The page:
Craig Peters, senior vice president for business development at Getty, opened the second session talking about a way forward with copyright licensing. He made two assumptions: that content creators want to get paid for their work and that the vast majority want to live in a world where copyright exists.
He identified the problem with copyright as one that has risen with new publishing platforms in the “new world of media.” Today the average person is posting images to new publishing platforms regularly, but the average person doesn’t know about copyright and usually doesn’t have a budget to license images. The disconnect leads to what he calls the “world of the right-click,” where people take content and use it with no benefit going back to the content owner.
The answer to this problem is not SOPA or other legislation, he said. Peters sees the internet as large and evolving. The solution therefore needs to be an approach that is global and evolves with the internet, he says, not stagnant as legislation often can be. He also believes the approach needs to be designed by the stakeholders who understand the issues and can benefit from a solution.
Although he didn’t say exactly what the solution looks like, he pointed to YouTube Content ID as an example of an innovative idea around copyright licensing for video. Although it can be improved upon, he says it’s working, educating consumers, and gives him hope.Sara Friedlander, vice president for post-war and contemporary art at Christie’s spoke next about understanding photography in the contemporary art marketplace. She spoke about the history of photography as an art. When photography was new, a common opinion was that “if a camera can make art so can a can opener,” she said.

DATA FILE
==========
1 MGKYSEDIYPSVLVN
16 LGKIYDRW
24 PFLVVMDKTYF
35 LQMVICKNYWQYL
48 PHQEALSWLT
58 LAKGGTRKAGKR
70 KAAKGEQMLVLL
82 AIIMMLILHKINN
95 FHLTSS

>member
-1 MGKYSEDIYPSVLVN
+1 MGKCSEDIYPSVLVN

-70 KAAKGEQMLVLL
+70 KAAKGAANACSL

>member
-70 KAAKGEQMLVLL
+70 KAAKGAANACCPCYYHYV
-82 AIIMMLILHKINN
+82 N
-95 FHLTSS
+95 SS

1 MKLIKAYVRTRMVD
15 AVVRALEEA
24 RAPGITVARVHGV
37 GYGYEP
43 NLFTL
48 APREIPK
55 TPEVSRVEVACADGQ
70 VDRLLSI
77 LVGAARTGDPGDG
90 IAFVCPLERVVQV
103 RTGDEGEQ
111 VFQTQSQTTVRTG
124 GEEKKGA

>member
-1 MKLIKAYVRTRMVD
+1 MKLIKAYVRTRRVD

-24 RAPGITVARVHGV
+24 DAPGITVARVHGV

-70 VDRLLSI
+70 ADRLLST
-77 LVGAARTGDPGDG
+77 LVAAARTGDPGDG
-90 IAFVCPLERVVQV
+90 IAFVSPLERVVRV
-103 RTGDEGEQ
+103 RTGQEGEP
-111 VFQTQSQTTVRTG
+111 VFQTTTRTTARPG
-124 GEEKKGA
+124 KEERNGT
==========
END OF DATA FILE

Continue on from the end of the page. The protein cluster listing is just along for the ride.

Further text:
Times have changed, with Christie’s making the highest sale in history of a photograph for about $4 million in Nov. 2011. She highlighted some other works that sold for several million dollars, attributing high sales to provenance, and market hype.
At the end of the day though, photography still lags behind in sales in the fine art market. As an example she showed the audience a one-of-a-kind Andy Warhol polaroid and a print of a Warhol silk screen, which can be reproduced with the original screens. Despite its complete uniqueness, the polaroid sold for just $250,000,
where the print sold for $70 million.
Jen Bekman, CEO and founder of 20×200 was the final speaker of the morning. Her goal is for everyone to be able to enjoy and curate art. 20×200 is an online art gallery that she hopes it works as the “gateway drug to the art world,” she says.
20×200 curates images through their photo competition Hey, Hotshot. The art they sell on the site ranges in price from $20 to $10,000 and is marketed toward inexperienced buyers. She understands that it is hard for people to buy art if they haven’t before. It’s often times expensive and traditional galleries can be very stuffy and impersonal. (She opened her own gallery in Manhattan’s Lower East Side in 2003 that aims to create a warm, friendly environment).
So 20×200 provides transparency and documentation as a way to help average people become more comfortable buying art. Bekman believes that art is a truly joyful, personal thing and really does want everyone to be able to buy it. In the five years since opening, 20×200 has shipped 800 editions, with 18 artists making more than $100,000 and 46 artists more than $50,000.
Her advice to first time buyers: buy your first piece because you love it, because you can get an emotional response from it, go deeper from there.